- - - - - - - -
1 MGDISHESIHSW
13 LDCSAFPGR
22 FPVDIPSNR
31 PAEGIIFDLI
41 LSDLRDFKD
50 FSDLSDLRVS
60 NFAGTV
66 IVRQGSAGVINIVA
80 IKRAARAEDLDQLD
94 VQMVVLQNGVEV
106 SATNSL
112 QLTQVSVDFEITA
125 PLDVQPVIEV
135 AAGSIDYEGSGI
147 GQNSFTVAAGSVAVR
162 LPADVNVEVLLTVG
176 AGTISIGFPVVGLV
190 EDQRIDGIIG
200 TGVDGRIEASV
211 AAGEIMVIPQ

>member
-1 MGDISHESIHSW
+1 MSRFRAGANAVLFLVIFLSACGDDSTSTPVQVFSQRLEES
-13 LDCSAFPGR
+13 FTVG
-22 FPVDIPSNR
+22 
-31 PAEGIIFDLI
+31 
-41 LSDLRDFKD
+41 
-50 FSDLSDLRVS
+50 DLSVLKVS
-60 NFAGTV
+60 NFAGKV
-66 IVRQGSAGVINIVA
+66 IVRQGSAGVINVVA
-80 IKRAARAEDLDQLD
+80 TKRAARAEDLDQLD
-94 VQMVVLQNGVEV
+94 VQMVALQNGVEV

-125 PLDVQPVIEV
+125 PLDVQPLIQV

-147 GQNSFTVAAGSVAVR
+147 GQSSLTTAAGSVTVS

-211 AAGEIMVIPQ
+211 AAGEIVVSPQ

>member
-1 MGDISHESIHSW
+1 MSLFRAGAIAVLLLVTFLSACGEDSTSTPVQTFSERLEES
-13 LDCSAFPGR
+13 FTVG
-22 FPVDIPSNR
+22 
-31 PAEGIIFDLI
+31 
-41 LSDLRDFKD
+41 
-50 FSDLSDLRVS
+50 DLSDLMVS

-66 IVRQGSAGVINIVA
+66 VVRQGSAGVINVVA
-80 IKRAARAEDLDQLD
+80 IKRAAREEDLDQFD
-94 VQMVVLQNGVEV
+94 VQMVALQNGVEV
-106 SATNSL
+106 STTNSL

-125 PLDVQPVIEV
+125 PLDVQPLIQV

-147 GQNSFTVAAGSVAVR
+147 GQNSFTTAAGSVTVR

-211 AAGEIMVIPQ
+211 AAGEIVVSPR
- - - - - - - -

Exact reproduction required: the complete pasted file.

1 MGDISHESIHSW
13 LDCSAFPGR
22 FPVDIPSNR
31 PAEGIIFDLI
41 LSDLRDFKD
50 FSDLSDLRVS
60 NFAGTV
66 IVRQGSAGVINIVA
80 IKRAARAEDLDQLD
94 VQMVVLQNGVEV
106 SATNSL
112 QLTQVSVDFEITA
125 PLDVQPVIEV
135 AAGSIDYEGSGI
147 GQNSFTVAAGSVAVR
162 LPADVNVEVLLTVG
176 AGTISIGFPVVGLV
190 EDQRIDGIIG
200 TGVDGRIEASV
211 AAGEIMVIPQ

>member
-1 MGDISHESIHSW
+1 MSRFRAGANAVLFLVIFLSACGDDSTSTPVQVFSQRLEES
-13 LDCSAFPGR
+13 FTVG
-22 FPVDIPSNR
+22 
-31 PAEGIIFDLI
+31 
-41 LSDLRDFKD
+41 
-50 FSDLSDLRVS
+50 DLSVLKVS
-60 NFAGTV
+60 NFAGKV
-66 IVRQGSAGVINIVA
+66 IVRQGSAGVINVVA
-80 IKRAARAEDLDQLD
+80 TKRAARAEDLDQLD
-94 VQMVVLQNGVEV
+94 VQMVALQNGVEV

-125 PLDVQPVIEV
+125 PLDVQPLIQV

-147 GQNSFTVAAGSVAVR
+147 GQSSLTTAAGSVTVS

-211 AAGEIMVIPQ
+211 AAGEIVVSPQ

>member
-1 MGDISHESIHSW
+1 MSLFRAGAIAVLLLVTFLSACGEDSTSTPVQTFSERLEES
-13 LDCSAFPGR
+13 FTVG
-22 FPVDIPSNR
+22 
-31 PAEGIIFDLI
+31 
-41 LSDLRDFKD
+41 
-50 FSDLSDLRVS
+50 DLSDLMVS

-66 IVRQGSAGVINIVA
+66 VVRQGSAGVINVVA
-80 IKRAARAEDLDQLD
+80 IKRAAREEDLDQFD
-94 VQMVVLQNGVEV
+94 VQMVALQNGVEV
-106 SATNSL
+106 STTNSL

-125 PLDVQPVIEV
+125 PLDVQPLIQV

-147 GQNSFTVAAGSVAVR
+147 GQNSFTTAAGSVTVR

-211 AAGEIMVIPQ
+211 AAGEIVVSPR